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Learn to Edit MMD Effects by Editing Raycast Materials

How can I edit MMD effects?  How do I edit Raycast materials?  What is HLSL?  How can I edit MME?

Learn to Edit MMD Effects by Editing Raycast Materials

A lot of people are afraid to edit MMD effects. Effect files are like magic spells, full of unpronounceable words from an ancient, dread tongue, and the first time you try to edit MMD effects, very little makes any sense.

Edit MMD effects via alchemy?

Uhh, Teto, an artifact isn’t a good thing in computer graphics…

But many effects include parameters intended to be edited by anyone. Raycast MMD is one such effect: every material definition is actually its own, independent effect. They’re effects that get further interpreted by Raycast’s main effect, but they’re still independent effects. Although Raycast comes with a material editing interface, you still need to type the values in.

So maybe you don’t realize it yet, but if you’ve been editing Raycast materials, you can already edit MMD effects; you’re already a shader programmer!

What next then? Duh: get better at it! And a good way to learn to better edit MMD effects is to start understanding what’s happening in the Raycast material effects you’re already writing.

Edit MMD effects quick take

Starting to edit MMD effects

If you’ve already begun to edit MMD effects, including Raycast materials, go ahead and skip this section. I’m just going to give some background to people who haven’t reached that point yet.

When you load a file like Ray.x, MME searches for an .fx file of the same name in the same directory and loads it– like ray.fx. Sometimes it makes new render targets to hold bits of information for later use; sometimes it loads effects into those render targets automatically. For example, ray.fx creates a MaterialMap render target and loads material_2.0.fx automatically into it.

render targets

Main, FogMap, MaterialMap, and everything else are all individual render targets.

But you can often change the effects loaded onto a particular render target. In the case of Raycast MMD, you can edit material files– that is to say, edit MMD effects– and load them onto models or individual materials in the MaterialMap render target to get a wider variety of materials into MMD for a more beautiful render.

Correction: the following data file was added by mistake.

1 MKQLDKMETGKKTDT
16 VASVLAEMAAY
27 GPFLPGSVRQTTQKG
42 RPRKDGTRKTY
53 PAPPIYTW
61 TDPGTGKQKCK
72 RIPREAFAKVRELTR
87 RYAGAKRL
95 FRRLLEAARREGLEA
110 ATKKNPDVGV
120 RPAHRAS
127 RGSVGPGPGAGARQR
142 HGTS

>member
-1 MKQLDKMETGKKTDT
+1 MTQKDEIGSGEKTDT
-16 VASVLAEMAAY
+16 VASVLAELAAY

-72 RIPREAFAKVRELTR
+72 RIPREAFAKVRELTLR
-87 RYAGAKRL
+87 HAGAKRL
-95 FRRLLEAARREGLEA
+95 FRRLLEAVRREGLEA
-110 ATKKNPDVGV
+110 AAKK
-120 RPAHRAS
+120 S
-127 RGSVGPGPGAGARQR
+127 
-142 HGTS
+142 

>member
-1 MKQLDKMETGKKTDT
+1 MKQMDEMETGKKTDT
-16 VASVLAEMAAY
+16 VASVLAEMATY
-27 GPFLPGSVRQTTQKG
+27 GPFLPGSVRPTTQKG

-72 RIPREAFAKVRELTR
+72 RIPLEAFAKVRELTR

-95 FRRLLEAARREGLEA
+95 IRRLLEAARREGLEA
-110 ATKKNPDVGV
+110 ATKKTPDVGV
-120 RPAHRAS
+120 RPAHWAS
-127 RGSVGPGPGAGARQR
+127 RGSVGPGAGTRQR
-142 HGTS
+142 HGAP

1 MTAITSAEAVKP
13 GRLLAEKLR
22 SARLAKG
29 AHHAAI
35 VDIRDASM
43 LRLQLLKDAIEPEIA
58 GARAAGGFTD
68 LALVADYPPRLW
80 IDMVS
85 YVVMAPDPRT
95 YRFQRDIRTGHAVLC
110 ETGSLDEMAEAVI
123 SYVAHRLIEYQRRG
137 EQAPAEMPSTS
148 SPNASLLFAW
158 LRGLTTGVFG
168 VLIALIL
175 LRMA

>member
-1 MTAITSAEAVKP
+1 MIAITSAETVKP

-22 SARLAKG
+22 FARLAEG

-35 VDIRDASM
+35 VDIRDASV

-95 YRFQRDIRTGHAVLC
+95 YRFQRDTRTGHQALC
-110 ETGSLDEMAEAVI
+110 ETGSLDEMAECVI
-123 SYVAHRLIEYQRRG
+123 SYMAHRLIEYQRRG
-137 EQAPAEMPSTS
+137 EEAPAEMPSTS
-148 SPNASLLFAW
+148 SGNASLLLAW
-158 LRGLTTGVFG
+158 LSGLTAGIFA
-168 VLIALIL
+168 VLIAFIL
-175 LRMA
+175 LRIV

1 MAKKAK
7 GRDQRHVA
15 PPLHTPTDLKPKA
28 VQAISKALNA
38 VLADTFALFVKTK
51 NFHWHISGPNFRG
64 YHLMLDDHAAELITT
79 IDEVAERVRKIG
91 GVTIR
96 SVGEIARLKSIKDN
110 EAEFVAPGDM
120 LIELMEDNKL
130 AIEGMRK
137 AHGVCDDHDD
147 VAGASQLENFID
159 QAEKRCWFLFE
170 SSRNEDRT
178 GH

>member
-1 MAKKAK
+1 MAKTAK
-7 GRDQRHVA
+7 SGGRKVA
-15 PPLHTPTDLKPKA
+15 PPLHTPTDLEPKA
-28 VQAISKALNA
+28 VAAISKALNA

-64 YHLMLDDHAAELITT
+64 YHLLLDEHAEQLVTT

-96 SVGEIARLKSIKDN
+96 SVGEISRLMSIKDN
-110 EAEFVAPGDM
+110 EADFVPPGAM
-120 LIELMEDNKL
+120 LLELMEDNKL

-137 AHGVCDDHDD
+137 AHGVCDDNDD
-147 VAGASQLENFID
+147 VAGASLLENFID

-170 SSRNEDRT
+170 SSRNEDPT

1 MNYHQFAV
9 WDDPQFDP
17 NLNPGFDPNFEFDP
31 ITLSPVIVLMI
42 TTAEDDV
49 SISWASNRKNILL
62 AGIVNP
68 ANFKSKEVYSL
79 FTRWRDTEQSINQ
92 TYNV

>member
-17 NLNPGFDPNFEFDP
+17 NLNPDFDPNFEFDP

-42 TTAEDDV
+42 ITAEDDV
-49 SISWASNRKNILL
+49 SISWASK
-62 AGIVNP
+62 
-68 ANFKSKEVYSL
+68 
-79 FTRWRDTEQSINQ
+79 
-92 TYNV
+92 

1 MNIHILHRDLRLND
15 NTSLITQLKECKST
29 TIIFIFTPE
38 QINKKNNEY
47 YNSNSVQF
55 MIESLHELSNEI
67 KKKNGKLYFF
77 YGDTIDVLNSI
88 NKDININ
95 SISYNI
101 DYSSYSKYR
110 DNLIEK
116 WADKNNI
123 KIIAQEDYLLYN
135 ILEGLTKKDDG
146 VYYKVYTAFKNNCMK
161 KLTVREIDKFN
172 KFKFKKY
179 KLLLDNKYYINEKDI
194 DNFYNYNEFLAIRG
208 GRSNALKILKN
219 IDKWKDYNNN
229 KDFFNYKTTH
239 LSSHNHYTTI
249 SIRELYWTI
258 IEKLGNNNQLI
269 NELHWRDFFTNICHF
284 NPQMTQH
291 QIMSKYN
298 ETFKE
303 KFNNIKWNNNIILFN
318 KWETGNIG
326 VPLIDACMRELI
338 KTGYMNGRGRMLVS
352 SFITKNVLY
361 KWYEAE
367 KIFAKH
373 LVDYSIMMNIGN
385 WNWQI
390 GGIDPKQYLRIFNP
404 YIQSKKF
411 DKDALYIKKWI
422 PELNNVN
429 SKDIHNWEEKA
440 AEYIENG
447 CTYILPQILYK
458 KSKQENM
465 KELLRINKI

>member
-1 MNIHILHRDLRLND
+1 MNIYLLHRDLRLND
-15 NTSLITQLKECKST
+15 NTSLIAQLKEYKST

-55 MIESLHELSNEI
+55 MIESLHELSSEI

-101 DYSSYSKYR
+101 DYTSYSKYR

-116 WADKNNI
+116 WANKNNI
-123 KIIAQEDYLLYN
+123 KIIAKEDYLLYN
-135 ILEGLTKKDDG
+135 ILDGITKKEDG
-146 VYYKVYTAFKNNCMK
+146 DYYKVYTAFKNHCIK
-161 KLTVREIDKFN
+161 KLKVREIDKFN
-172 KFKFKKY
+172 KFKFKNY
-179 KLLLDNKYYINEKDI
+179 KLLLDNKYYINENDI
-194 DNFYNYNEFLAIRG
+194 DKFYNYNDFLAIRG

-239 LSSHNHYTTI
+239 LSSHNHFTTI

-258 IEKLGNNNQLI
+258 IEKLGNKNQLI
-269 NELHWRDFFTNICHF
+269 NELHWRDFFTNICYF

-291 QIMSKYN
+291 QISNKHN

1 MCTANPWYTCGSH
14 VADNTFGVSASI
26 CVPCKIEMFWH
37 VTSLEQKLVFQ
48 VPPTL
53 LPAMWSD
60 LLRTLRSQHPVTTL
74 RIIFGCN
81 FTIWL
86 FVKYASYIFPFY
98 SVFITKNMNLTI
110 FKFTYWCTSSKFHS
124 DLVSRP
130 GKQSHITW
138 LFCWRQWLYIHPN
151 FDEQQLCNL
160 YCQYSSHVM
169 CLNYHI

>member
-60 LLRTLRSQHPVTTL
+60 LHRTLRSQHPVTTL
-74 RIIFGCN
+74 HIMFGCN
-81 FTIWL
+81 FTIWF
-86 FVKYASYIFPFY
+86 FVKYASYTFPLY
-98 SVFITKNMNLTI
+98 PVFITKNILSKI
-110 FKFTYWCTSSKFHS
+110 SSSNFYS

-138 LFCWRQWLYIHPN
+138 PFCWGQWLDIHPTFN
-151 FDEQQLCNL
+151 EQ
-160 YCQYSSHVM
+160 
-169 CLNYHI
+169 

An effect file is just a text file. It doesn’t matter that they use the .fx extension (other than the fact that MME looks for an .fx extension to load the file automatically) or the .fxsub extension or sometimes .conf or .h. You can open them up in any text editor (Windows comes with Notepad, but I use Notepad++.) You can edit MMD effects just by typing and you can save them directly from the text editor.

What is HLSL?

You edit MMD effects with a programming language called HLSL (High Level Shading Language— you wouldn’t want to see what low level looked like.) HLSL is based off the influential C programming language, and anyone with any knowledge of C shouldn’t need to read this article.

When MME loads an effect, it tells your operating system to compile the effect into code readable by your video card, in a fashion that depends on your specific video card, and voila! you get a different render than you would otherwise.

Computers are dumb

Computers are dumbReally, really dumb.  When you edit MMD effects, everything has to be spelled the right way (or spelled the same wrong way, as is too often the case.) Including capitalization. There’s a big difference, for example, between = and ==, between () and {}. It’s easy to make a lot of tiny little mistakes with spelling, capitalization, open parentheses, etc. You can’t refer to a value in nearly any way until you’ve actually told the computer what you’re referring to– it’s no use telling it afterwards, the compiler won’t listen.  It stops as soon as it doesn’t understand something.

The good news is, that’s fine. If you mess something up, MME will give you an error message when it loads the effect.  Which it does, by default, every time you save an effect file that’s in use. It’s okay to make mistakes. I make hundreds of mistakes like this in the course of writing a single small effect! Nobody gets it perfect the first time. You fix the error, save, fix the next one, save, and eventually, you’ve got it all under control.  That’s fine.  It’s like Bushido: there is no failure, only death.  Who knew programming was so macho?

abracadabra error

Get used to seeing this. A lot.

Understanding Raycast material definitions

Let’s open up a Raycast material definition and see what everything is. If you want to follow along, I’ll be looking at Materials/ClearCoat/material_albedo.fx. But all of them follow the same rules.